Speculate About The Past

Shakespeare

Sometimes you need to give ideas about what you think happened in a past event, including the reasons why. In this post, I’m going to give you some help to speculate about the past.

Show it’s an opinion

It’s a good idea to show that what you say is an opinion. Something like, “If you ask me,” or “In my opinion” is an effective opener to a bit of speculation.

Present Perfect

You can express levels of certainty by using different verbs. When speculating about the past, the present perfect tense is used, so constructions like “it had to have been…”, “it could have happened…” or, using a negative form, “it mustn’t have been…”.

Cause and Effect

Other than your speculation, you will probably need to talk about cause and effect to some extent. Linking a ‘because’ or ‘so’ on the end is easy as you can see in the examples below.

“If you ask me, the reason dinosaurs are extinct is that they must have been unable to adapt to the cold in the Ice Age.”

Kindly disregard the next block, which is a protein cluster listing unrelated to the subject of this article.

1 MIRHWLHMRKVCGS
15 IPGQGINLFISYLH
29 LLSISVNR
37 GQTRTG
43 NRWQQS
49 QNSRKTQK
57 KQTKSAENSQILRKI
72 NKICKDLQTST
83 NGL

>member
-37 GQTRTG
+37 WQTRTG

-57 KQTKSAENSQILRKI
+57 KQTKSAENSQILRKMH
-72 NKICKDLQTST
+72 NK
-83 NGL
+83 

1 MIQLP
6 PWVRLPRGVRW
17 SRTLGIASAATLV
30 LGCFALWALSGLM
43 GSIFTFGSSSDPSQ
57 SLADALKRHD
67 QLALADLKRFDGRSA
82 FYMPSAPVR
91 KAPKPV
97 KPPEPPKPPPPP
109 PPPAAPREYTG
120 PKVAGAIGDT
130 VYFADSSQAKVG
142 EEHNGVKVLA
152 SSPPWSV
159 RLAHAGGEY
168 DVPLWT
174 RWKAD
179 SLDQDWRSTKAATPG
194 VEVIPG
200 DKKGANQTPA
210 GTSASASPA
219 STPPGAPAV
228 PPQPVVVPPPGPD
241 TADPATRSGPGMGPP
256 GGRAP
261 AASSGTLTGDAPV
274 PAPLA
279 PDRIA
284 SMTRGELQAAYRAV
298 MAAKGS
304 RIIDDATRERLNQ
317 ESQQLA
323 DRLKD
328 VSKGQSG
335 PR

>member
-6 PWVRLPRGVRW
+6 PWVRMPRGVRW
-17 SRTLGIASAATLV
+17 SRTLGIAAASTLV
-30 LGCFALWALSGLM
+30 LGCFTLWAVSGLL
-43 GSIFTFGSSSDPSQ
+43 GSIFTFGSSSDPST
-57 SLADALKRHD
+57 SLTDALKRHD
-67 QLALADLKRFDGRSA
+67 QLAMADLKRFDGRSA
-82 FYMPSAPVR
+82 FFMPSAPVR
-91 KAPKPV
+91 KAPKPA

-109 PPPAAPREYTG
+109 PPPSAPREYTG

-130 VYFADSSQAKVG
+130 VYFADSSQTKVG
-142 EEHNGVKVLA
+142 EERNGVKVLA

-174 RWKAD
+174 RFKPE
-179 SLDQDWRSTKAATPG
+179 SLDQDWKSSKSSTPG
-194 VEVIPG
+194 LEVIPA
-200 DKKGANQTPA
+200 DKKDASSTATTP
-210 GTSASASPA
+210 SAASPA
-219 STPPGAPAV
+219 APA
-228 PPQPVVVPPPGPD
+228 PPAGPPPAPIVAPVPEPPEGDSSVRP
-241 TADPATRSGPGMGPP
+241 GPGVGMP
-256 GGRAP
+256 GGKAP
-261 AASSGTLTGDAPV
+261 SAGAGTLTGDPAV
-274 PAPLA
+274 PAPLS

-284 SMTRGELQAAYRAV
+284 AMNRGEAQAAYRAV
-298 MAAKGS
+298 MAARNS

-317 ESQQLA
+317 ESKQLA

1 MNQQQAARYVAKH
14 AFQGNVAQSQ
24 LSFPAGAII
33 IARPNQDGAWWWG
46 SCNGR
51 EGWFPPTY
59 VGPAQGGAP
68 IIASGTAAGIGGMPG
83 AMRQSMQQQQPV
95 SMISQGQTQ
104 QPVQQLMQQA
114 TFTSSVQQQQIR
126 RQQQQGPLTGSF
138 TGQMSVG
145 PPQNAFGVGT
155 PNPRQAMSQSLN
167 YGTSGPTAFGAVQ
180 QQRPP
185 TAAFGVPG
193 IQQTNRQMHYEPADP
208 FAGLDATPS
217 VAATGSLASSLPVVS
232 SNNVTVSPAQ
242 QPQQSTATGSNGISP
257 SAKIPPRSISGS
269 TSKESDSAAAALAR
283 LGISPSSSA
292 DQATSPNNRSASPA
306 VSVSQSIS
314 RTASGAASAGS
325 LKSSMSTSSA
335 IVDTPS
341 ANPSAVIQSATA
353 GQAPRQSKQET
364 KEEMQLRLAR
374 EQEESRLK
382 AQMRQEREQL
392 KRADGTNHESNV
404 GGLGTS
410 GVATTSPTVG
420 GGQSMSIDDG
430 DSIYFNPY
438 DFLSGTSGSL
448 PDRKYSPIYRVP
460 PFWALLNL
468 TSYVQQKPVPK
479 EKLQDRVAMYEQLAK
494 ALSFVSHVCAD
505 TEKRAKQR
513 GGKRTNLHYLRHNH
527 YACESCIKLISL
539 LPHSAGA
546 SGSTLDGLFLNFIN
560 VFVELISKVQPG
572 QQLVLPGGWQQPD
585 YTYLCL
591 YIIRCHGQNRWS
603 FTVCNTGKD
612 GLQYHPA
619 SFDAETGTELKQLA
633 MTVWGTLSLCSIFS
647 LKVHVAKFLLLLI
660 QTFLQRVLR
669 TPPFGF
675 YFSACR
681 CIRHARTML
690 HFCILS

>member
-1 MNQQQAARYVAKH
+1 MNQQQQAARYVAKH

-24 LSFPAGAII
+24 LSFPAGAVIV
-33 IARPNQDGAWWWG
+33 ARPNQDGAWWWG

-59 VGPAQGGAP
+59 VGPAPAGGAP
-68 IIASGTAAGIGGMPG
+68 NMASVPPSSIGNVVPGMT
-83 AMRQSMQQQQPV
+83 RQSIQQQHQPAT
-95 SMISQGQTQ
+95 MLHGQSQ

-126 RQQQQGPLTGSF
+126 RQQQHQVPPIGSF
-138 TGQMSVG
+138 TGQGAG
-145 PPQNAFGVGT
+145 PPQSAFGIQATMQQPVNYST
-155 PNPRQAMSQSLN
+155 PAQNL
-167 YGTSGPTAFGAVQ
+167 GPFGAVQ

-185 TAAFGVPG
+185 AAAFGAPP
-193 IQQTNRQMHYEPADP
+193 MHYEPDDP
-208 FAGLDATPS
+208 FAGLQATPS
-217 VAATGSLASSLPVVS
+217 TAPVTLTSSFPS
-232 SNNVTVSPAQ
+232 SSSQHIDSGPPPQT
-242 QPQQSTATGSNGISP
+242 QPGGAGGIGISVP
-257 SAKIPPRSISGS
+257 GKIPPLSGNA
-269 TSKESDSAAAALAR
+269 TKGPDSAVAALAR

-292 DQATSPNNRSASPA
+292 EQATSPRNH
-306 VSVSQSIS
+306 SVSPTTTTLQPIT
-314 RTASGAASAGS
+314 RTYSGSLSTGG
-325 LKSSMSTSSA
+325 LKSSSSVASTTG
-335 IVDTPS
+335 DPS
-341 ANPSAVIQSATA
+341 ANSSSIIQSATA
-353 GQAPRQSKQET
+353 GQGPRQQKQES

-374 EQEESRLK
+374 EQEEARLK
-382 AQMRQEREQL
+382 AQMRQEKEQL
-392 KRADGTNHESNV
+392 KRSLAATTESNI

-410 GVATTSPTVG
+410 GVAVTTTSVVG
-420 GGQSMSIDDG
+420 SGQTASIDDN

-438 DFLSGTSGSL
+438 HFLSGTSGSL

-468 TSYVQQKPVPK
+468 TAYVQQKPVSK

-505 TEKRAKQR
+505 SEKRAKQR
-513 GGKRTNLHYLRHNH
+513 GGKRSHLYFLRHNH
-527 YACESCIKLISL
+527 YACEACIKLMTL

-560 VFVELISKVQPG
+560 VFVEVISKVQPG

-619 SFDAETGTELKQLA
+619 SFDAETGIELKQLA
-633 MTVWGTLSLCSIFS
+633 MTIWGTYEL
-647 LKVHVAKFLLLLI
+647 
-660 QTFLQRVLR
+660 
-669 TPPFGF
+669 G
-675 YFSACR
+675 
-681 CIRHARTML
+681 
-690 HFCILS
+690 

“In my opinion, people in the Sixteenth Century could have been superstitious due to hard living conditions and a difficulty in linking it to ordinary life so they believed in strange phenomena like ghosts, witches and devils.”

Exceptions

However, sometimes you will need to hedge, or make your opinion seem weaker or more uncertain. You can do this by adding caveats, or exceptions using ‘but’, ‘however’ and ‘although’.

“It’s rather obvious that the Americas could have been discovered by Europeans before 1492 but only someone with friends in high places would be able to become famous for it.”

“If you ask me, the Mary Celeste could have been boarded by pirates in bad weather and everybody drowned but there’s also a possibility that they could have gone mad and jumped in the sea, I suppose.”

“It’s my view that the moon landings have to have been real because there would have been a real chance that the Soviet Union could have landed on the moon and proved America faked everything. However, the flag seen in the footage is waving and there’s no wind on the moon so perhaps some of it was edited or added to later.”

Get others to speculate

If you want other people to speculate to share ideas or opinions, you can ask simple questions such as “What do you think happened?” or “In your opinion, what happened?” Using these questions, showing that you are not asking about facts but opinions, makes it much easier for people to relax and share their ideas.

What do you think?

Why don’t you leave your opinion on a mystery? What do you think happened to the Mary Celeste? Leave your ideas in the comments.